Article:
Carson City Sheriff Furlong calls for more mental health funding |

Carson City Sheriff Furlong calls for more mental health funding

Western Nevada officials including Carson City Sheriff Ken Furlong on Friday urged lawmakers to support funding for regional efforts to deal with the rapidly growing need for mental health services.

Furlong said his department began working on how better to deal with mental health issues after the “horrific” mass shooting in 2011 at the IHOP restaurant in south Carson City. Five died in the shooting that was directly the result of mental illness.

He added the need is increasing dramatically, that the number of cases has increased 400 percent in Carson City in just the last two years.

“Constituents demanded a better service approach,” he said. “Jails and hospital emergency rooms were not the answer.”

He said his office began implementing training for deputies so they would have more knowledge how to deal with incidents.

He said led by the state Health and Human Services Department, they began working on regional cooperation “without regard to county barriers.”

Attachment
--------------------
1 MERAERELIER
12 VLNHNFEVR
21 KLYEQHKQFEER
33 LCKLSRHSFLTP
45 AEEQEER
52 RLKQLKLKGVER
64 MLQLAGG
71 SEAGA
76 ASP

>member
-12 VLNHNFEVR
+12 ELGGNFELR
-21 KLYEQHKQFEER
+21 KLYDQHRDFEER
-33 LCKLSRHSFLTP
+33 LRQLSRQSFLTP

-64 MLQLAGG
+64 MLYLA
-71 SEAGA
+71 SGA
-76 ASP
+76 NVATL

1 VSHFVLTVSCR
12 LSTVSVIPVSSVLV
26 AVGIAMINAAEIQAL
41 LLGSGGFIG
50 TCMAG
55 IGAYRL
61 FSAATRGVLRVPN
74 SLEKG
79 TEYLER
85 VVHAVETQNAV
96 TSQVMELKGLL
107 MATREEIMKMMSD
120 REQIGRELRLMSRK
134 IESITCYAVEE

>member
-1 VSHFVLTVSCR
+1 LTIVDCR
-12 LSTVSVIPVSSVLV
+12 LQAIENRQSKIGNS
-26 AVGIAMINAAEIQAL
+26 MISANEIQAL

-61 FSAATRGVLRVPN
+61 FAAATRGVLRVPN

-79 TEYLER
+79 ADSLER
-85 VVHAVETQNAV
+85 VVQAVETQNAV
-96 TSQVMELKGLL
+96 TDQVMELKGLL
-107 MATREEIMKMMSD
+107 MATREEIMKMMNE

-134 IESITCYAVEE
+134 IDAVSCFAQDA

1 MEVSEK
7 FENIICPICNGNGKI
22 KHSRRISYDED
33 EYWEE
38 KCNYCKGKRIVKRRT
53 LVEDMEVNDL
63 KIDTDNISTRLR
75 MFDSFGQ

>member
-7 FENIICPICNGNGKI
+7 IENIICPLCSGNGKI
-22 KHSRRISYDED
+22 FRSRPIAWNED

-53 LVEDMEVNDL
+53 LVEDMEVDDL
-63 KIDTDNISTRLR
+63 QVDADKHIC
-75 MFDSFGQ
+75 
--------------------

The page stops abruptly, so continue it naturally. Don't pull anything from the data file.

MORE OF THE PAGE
He said that regional approach bringing together Carson City, Douglas, Lyon and Storey counties began producing enormous results. But he and the others testifying made clear those efforts need state support.

Dave Fogerson of the East Fork Fire Protection District said they created a multi county behavioral health committee to train personnel and develop triage centers to find appropriate ways of dealing with the mentally ill instead of jail.

Lyon County Manager Jeff Page said as a result, mental health is “no longer a jail issue; it’s a behavioral health issue.”

“What I’m proposing is to develop an interim committee to look at public and behavioral health issues throughout rural Nevada,” he said.

He said they’re hoping to open a community triage center in Silver Springs next year “so that law enforcement doesn’t have to take alcohol problems or mental health problems to jail.”

Page said that will be a 184-bed facility.

“We need to get people into the places they need to be so we can stop criminalizing their behavior instead of kicking the can down the road,” Page said.

Furlong said it doesn’t serve the mentally ill or the community to deal with those patients in the most expensive settings — jail or the hospital.

“The goal is to efficiently meet the needs of all so no family or individual feels left out or behind,” Furlong said.